A Walk on the Moon* Published in Intrepid Report September 5, 2012
In the 1999 film A Walk on the Moon, set in a Catskills, New York bungalow colony in the summer of 1969, the characters Pearl and Walker develop a relationship over the course of that momentous summer that saw the Woodstock music festival staged in nearby Bethel and the iconic actual walk on the moon by Neil Armstrong just weeks earlier on July 20. Pearl and Walker make love for the first time in Walker’s RV/retail “blouse shop” while an unwatched portable TV documents the first steps that Armstrong took on the lunar surface.
Like the day John Kennedy was shot and the attack on the World Trade Center, the day and date of Armstrong’s historic walk are etched indelibly in the minds of those who lived through that tumultuous era!
Last night, reading of Neil Armstrong’s death (August 25), I was immediately catapulted in my mind from the exquisite moonlit night in the Southern Berkshires of Massachusetts to a similar summer night so long ago in the rolling hills that meets the coastal plain in northeastern Connecticut.
I had just graduated from college and took a temporary summer job as a counselor at a school and camp in Connecticut that served a co-ed population of special needs children from the area. The school and campgrounds were unspoiled forested land dotted by two lakes. A farm was located just beside the first, smaller lake on the property. Boys at the camp lived in cottages just off of a baseball field, while the girls and their counselors lived in a dormitory on the other side of the baseball diamond that also served as the school and cafeteria.
Counselors paired off within days of the beginning of the camping season. I had arrived a few days late and became friends with a person who was a student at Mount Holyoke College in Western Massachusetts. The counselors often met as a group after the workday was finished and listened to rock and folk music in a lounge on the second floor of the dormitory.
The camp counselors were an irreverent group. We looked out for the best interests of the kids we worked with and wore armbands in protest when the quality and the monotony of the cafeteria food became apparent.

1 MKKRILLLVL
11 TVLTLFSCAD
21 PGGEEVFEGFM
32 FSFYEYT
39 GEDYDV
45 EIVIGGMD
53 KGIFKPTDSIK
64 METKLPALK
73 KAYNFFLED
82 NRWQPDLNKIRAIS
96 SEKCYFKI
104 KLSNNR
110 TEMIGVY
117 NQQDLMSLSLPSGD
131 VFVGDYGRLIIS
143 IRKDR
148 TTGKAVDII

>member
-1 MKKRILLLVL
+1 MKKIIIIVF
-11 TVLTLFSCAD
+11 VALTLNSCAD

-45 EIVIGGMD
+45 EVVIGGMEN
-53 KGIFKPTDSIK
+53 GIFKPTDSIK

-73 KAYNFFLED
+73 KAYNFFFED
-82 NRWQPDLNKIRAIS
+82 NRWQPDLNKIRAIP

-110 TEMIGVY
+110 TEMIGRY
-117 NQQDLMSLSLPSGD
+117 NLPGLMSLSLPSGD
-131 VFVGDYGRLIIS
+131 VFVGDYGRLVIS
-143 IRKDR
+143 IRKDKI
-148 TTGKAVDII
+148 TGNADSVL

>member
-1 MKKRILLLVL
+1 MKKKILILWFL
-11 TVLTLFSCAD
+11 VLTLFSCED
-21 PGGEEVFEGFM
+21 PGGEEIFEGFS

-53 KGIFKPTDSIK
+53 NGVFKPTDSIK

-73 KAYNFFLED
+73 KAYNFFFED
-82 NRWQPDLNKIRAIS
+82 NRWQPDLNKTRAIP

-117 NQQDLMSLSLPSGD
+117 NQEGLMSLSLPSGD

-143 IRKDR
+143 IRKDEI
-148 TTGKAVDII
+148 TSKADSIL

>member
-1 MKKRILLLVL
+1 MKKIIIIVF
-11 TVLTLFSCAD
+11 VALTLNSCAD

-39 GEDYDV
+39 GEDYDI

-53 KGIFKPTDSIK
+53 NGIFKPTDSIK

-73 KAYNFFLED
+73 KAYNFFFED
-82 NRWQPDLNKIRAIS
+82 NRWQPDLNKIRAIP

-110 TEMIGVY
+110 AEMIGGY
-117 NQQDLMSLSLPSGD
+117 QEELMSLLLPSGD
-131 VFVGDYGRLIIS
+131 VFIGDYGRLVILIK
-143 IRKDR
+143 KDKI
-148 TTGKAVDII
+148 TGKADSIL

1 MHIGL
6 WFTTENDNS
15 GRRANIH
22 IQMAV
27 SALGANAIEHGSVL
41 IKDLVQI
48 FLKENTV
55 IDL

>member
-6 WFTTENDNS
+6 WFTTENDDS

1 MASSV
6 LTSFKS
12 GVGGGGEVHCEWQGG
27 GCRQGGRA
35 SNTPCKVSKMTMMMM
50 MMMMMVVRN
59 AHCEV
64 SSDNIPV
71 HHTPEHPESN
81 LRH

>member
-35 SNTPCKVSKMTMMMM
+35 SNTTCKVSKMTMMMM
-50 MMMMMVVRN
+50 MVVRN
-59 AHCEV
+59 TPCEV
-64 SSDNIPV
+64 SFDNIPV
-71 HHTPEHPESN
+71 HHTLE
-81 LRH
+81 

Nearly everyone was gathered around the TV set in a second lounge of the dormitory on the evening of the moon landing. My friend and I chose to ignore the historic event and took a moonlight walk to the nearer of the two lakes on the school’s property. We set a blanket out and chatted amicably while the lunar module descended down to the moon’s surface and Armstrong took the first steps down the ladder from the module and set foot on the thick dust of the moon.
Ignoring the event, from my perspective, fit into the political ethos of the 1960s. I believed that the space program had close ties to the military and I had long since become a critic of the military, the government, and its conduct of the Vietnam War. Astronauts were seasoned military veterans and often had taken part in sorties, the consequences of which seemed apparent, especially from the lens of the Vietnam era. I also believed that the space program was a monumental waste of resources that could have been spent on tangible scientific research here on Earth, funding schools, and eradicating the poverty that plagued millions of people throughout the US. When I asked my wife Jan what she did on the night of the landing, she said she also had avoided it because “I thought they were spending too much money on the space program…I thought that there were better ways to spend money.” I imagine that there were many who felt the same way on that night.
Recently released recordings from the John F. Kennedy Presidential Library document a conversation between Kennedy, the top administrator at NASA, and Vice President Lyndon Johnson on the space race. The topic being discussed was the importance, according to Kennedy, of the race to get to the moon between the US and the Soviet Union. In unmistakable Cold War rhetoric, Kennedy addresses NASA Administrator James Webb. “This is important for political reasons, international political reasons. This is, whether we like it or not, an intensive race.” (“The Cold War Push Behind Neil Armstrong’s ‘One Small Step,’” Andrew c. Revkin, The New York Times, August 15, 2012.)
And so many years later, and after a significant cost in US treasure, Neil Armstrong stepped out onto the lunar surface followed by his co-pilot Col. Edwin (Buzz) Aldrin, Jr. Apollo 11 had done what it had been intended to do. And forty-three years later I stood in the silence of the forest looking up at the half waxing moon shrouded in mist. Now I can recognize that it took an enormous store of raw guts to mount the top of that Saturn V rocket at the Kennedy Space Center in Florida and blastoff on that immense package of scientific know-how and land four days later at a distance some 238,855 miles away. I don’t think we have moved one iota away from the waste of resources on war and economic hegemony from those days so long ago, but there’s something so irresistible of the photographs and film from that mission of the Earth rising above the lunar horizon in all of its blue and cloudy majesty. It’s a view that long ago needed to chasten us as a nation to begin to make things right on this vulnerable and beautiful spot in the cosmic landscape.
A Walk on the Moon, (Directed by Tony Goldwyn, 1999).
Howard Lisnoff is a freelance writer.